With every leaf a miracle – and from this bush in the dooryard,
With delicate-color’d blossoms and heart-shaped leaves of rich green,
A sprig with its flower I break.”

Walt Whitman

“I will be the gladdest thing under the sun!
I will touch a hundred flowers
And not pick one.”

Edna St. Vincent Millay

Tom and I





The writer, Djelloul Marbrook, recently told me a personal story. Years ago when he was a journalist working in Washington DC, he got very depressed and nothing, not booze or drugs would do the trick. At lunch, he started to go to the National Gallery of Art. There he saw paintings by Jean-Baptiste-Camille Corot that gave him solace and he continued to return to them. He was particularly lifted by the way Corot painted the undersides of leaves and wrote a poem about it, realizing too that the artist had painted this for him. He was the reason, Corot’s raison d’être. In a world like that, Djelloul could no longer be depressed and decided to get on with it. Here is his poem

Undersides of leaves

Painter of undersides of leaves,
shuddered cubist light, Corot
held seconds in his hands,
listening to their murmurings.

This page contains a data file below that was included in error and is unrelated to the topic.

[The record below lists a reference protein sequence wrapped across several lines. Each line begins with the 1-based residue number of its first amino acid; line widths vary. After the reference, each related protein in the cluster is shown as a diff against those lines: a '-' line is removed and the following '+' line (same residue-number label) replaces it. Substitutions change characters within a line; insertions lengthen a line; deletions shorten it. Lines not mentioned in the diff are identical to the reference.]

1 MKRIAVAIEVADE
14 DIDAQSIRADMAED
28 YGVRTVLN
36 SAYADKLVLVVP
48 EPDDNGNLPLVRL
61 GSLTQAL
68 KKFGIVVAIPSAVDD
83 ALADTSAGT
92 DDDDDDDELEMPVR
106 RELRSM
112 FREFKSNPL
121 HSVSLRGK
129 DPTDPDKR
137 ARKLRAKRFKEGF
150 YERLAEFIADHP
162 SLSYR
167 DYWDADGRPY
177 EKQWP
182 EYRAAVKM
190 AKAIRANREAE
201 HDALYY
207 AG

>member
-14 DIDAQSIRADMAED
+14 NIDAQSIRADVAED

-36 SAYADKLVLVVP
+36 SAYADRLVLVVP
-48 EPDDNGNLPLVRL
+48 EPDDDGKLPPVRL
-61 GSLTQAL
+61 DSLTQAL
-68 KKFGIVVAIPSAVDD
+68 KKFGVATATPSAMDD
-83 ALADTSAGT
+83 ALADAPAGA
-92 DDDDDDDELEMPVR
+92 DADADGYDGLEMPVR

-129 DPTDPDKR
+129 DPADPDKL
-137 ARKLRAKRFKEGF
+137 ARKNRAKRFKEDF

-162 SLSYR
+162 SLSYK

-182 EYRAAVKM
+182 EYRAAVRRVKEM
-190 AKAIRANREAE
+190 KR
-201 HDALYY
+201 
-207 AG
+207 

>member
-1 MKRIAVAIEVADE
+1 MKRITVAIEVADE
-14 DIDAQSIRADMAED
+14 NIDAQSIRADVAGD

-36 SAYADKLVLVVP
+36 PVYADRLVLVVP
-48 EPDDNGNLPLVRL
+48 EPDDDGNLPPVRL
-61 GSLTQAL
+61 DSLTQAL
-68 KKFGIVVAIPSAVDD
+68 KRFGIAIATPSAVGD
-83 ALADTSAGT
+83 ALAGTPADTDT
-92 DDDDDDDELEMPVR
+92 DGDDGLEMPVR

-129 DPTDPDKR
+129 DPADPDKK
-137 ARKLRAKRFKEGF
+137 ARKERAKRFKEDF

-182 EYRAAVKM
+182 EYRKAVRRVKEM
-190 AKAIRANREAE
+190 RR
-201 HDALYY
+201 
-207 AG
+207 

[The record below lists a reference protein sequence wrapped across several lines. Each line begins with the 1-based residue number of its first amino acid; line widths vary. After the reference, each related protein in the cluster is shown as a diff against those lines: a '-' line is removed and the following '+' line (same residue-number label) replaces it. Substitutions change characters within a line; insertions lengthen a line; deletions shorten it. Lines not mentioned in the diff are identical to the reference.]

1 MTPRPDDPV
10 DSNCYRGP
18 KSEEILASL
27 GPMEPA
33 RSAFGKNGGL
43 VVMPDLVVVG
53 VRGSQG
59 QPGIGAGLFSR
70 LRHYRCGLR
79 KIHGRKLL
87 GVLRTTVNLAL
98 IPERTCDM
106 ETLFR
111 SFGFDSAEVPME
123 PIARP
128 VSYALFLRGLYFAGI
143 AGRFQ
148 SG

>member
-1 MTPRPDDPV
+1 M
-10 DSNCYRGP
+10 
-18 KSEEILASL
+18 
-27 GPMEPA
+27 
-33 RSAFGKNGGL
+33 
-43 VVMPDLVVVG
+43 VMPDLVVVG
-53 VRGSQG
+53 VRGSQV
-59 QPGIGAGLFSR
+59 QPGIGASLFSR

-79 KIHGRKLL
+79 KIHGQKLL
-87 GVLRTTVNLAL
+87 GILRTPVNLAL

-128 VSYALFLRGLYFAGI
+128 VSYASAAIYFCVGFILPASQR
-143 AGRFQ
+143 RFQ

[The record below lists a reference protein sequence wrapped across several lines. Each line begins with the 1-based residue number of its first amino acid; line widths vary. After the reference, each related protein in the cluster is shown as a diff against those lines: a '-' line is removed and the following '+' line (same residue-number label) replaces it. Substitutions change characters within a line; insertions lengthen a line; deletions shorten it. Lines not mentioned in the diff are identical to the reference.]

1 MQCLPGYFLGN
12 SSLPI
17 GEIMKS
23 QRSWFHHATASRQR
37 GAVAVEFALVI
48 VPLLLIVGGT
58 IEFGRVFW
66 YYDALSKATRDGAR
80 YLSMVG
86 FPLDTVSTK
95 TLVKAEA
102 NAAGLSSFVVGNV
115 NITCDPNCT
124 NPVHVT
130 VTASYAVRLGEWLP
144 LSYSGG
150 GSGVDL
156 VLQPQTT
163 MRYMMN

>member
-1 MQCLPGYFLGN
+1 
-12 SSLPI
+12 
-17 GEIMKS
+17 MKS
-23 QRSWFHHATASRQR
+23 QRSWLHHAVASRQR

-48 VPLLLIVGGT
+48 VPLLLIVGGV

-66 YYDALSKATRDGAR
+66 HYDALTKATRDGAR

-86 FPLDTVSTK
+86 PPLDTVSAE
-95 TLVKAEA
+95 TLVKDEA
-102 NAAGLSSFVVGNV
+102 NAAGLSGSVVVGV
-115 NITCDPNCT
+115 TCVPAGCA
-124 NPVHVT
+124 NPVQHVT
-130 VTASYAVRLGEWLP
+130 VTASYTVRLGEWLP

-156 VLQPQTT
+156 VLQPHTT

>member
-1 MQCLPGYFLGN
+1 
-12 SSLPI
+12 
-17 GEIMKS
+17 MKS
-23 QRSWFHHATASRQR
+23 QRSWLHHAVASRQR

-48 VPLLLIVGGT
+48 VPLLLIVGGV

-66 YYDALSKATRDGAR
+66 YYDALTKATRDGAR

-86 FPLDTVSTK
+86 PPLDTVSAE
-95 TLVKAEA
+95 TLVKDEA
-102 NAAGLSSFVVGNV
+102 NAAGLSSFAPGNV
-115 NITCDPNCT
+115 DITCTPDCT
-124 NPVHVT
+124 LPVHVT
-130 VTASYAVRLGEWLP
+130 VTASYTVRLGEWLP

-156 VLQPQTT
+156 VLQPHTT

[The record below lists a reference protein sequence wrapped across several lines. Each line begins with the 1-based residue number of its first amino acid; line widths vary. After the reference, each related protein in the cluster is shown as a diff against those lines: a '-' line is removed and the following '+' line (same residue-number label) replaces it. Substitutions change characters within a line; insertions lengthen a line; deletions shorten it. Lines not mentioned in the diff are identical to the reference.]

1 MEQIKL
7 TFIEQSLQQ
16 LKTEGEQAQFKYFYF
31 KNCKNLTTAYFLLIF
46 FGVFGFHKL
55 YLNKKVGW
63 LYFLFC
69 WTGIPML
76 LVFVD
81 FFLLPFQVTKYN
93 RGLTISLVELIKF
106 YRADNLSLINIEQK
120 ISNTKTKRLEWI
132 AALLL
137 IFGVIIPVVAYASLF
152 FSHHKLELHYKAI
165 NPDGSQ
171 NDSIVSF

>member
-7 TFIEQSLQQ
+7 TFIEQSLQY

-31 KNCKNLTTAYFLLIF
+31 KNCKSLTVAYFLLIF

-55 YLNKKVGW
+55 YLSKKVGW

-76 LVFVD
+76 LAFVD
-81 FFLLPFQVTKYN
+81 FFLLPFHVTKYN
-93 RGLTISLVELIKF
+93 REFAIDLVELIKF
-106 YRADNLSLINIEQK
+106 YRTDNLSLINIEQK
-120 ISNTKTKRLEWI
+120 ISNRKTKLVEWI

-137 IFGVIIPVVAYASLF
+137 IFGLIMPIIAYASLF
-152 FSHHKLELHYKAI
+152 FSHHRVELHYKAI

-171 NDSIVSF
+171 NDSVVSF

Aspens were his populace.
Conspiring with their haste to go,
he daubed their babbling whispers
with scents of sisters fled.

The cool nostalgias of your genes
confide Corot is your native due.
Before you came as hostages here
you were notes struck upon the air.


Ville D’Avray by Jean-Baptiste-Camille Corot


Walking down my block today, good old East 9th Street, I looked at the blossoming trees and the trees whose buds were about to burst into leaves. They didn’t appear out of nowhere. Back in the early 90s, a man who lived in my building, Paul Terry, saw to it that the trees were planted by the city. He did all the politicking to have it done. Back then, the devastated block with buildings burnt and vacant lots, didn’t have any trees on the street from C to B. Later Paul died of AIDS. I’ve looked for a photo of him and can’t find one, but here are his blossoms, his trees as real as Corot’s leaves, as real as the people in Boston who ran toward the explosion, not away from it, aware that at any moment another one might occur, but that didn’t stop them, no, they bent attending to the victims who lay there unconscious or moaning with and without legs among all the chaos and the world just strewn.

4 Comments

  1. Posted 22 Apr ’13 at 5:28 am | Permalink

    Well done, Don.

  2. Posted 30 Sep ’13 at 2:00 pm | Permalink

    Reading through your evocative posts to try to get reacquainted after all these years. Your story about Marbrook reminded me that Corot taught Berthe Morisot, eventually one of the few female French Impressionists. He introduced her to plein air painting (She later talked Manet into painting outdoors.) She would no doubt have loved your friend Paul’s trees.

    • Posted 30 Sep ’13 at 6:32 pm | Permalink

      I will have to look at her paintings soon.